PS What is it about Ennio Morricone?

You can catch the really rather wonderful Devizes Town Band at Poulshot Church in June, at the Beer Festival in July, and at Hillworth Park in September.  And if you’re interested in finding out more about the work of Altzheimer’s Support (let’s face it, we all might need them one day), you can contact their Devizes office in Sidmouth Street.

 

 

‘Last Night at The Conductor’s Arms’

The Invitation Theatre Company at The Bear, Devizes

 

 

It’s the early 1950s, and time for the very last pint to be pulled at The Conductor’s Arms.  Business ain’t what it used to be, and even the Music Hall next door is closing down.  As Albert the landlord (Ian Diddams) sits supping at the bar, he looks back over the history of his family; his grandparents’ escape from the Irish potato famine and their acquisition of the pub, meeting his wife, the birth of his children, the death of his son in the first World War, and victory in World War Two.  So many memories.  So many faces, come and gone.  So many tunes…

Oh, The Invitation Theatre Company had a good time with this one!  For one night only, sorry, three, the ballroom at The Bear became an informal and intimate old time music hall forward slash East End pub, with dancing girls, banging tunes, Pearly Kings, poignant tear jerkers, and cheese.  Lots of cheese.  A succulent smorgasbord of cheerful cheese, and the kind of sad songs that would have the stoutest customer weeping into their gin before closing time.

Devised and directed by Ally Moore and Liz Schorah, and ably compèred with alliterative acuity by Peter Nelson, ‘Last Night at The Conductor’s Arms’ was simply a good excuse to sing (‘Sing along!’ they said, so we did) all your gran’s favourites from ‘Danny Boy’ to ‘No Business Like Show Business’.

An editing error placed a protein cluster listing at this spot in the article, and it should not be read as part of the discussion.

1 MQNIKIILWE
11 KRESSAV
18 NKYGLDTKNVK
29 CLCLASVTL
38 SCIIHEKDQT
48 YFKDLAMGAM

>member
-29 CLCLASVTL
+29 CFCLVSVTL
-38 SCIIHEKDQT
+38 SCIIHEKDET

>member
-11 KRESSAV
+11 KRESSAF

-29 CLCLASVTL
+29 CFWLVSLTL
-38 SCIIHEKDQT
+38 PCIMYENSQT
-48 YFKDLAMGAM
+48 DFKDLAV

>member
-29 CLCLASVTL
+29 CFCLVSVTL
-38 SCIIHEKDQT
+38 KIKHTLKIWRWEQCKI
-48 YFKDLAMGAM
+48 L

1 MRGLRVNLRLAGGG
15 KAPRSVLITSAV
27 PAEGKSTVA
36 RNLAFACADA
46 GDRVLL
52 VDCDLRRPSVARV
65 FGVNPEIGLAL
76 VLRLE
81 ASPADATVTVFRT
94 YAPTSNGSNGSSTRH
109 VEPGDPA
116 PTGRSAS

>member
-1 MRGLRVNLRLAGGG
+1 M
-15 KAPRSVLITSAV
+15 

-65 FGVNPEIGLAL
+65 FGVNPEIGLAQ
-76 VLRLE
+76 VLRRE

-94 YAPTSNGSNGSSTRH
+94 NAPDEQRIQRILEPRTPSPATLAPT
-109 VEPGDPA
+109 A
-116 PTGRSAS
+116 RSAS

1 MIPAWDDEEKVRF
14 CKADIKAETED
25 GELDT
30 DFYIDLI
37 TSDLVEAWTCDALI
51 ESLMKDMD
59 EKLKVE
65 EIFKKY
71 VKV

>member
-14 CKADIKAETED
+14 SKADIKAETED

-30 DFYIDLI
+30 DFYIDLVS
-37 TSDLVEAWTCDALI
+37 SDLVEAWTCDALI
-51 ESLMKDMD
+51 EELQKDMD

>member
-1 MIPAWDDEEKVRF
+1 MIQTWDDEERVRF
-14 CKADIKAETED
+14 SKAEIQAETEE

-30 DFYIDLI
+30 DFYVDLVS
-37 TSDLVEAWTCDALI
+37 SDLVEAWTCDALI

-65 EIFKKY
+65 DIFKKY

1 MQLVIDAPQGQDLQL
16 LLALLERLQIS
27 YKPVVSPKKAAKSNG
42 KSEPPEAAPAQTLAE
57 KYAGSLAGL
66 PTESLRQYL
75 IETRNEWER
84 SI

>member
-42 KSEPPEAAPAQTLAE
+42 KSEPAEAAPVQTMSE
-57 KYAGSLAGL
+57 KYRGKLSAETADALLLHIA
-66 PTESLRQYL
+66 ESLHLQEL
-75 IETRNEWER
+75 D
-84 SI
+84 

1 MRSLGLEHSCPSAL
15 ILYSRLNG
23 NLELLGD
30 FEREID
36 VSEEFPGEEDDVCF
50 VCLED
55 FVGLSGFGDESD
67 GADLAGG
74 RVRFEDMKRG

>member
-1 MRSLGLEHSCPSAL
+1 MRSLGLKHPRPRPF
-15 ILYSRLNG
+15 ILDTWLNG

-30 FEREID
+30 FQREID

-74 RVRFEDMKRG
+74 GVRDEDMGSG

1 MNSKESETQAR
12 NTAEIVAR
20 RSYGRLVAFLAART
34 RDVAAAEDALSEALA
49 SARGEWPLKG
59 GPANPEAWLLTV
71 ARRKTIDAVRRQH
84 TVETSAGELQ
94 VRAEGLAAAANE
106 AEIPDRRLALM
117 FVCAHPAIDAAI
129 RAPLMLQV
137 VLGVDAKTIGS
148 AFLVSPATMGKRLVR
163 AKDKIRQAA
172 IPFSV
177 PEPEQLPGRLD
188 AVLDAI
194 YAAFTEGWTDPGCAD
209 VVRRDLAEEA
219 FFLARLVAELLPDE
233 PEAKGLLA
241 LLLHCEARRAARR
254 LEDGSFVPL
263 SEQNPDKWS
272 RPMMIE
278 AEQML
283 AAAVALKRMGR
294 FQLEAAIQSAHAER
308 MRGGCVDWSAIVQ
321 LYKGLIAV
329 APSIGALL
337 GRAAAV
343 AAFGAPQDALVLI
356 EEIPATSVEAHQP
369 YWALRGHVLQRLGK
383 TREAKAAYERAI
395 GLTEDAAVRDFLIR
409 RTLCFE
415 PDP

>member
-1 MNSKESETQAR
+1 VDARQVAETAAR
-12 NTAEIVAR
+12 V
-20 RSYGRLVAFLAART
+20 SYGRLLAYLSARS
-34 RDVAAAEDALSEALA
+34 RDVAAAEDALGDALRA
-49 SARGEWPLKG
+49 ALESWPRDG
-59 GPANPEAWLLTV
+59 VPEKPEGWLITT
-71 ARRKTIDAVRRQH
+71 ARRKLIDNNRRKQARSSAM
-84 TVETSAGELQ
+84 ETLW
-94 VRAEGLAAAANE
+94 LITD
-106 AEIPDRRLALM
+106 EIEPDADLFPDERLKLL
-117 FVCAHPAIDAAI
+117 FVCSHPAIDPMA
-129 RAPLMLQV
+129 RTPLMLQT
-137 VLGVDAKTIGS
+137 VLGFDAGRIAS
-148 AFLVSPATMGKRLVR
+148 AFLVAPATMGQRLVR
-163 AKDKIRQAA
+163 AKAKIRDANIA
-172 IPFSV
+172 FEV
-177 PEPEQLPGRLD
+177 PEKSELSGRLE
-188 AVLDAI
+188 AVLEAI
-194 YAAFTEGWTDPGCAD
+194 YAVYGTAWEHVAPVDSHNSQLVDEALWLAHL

The problem with writing reviews for TITCO is that everyone is good, they get better each time they work together, the music is always spot on, and no one likes a sycophant.  But really, other than the fact that perhaps the performance space was a little small for the lively choreography, it’s hard to pick fault with this show.

So I’ll go with highlights, which, for me, were as follows; Ian Diddams’ acting.  Mel Coombs, Liz Schorah, and Viv Kyte‘s chirpy versions of ‘Boogie Woogie Bugle Boy’ and ‘Don’t Sit Under The Apple Tree’.  All of the men singing ‘Let Me Call You Sweetheart.’ Paul Morgan singing ‘We’ll Gather Lilacs’ (the ladies I met in the churchyard today particularly liked that one).  Mari Webster singing anything.  And all of the ensemble pieces.

Moments of brilliance?  The whole cast singing the heart-wrenching ‘Keep The Homes Fires Burning’, with its rich and complex harmonies (I cried, and I wasn’t the only one).  Lottie Diddams producing a couple of notes of unearthly beauty in ‘Secret Love’.  Ian Diddams again, with his heartfelt delivery of ‘Brown Boots’.  And, for which she received the most rousing cheer of the evening, Jemma Brown, hilariously channelling Hyacinth Bucket, in a performance of the musically challenging ‘I Want To Sing In Opera’ that had some of us questioning our continence.

‘Last Night at The Conductor’s Arms’ was an uplifting, moving, and endearing show; no pretence at great art, just a wild ride through the music halls of memory on a pantomime pony, with the odd pitstop for a tear.

And cheese.

And the final verdict from behind the aspidistra?

Hit me with a feather boa, that was fun.

Nine out of ten.

© Gail Foster 19th November 2017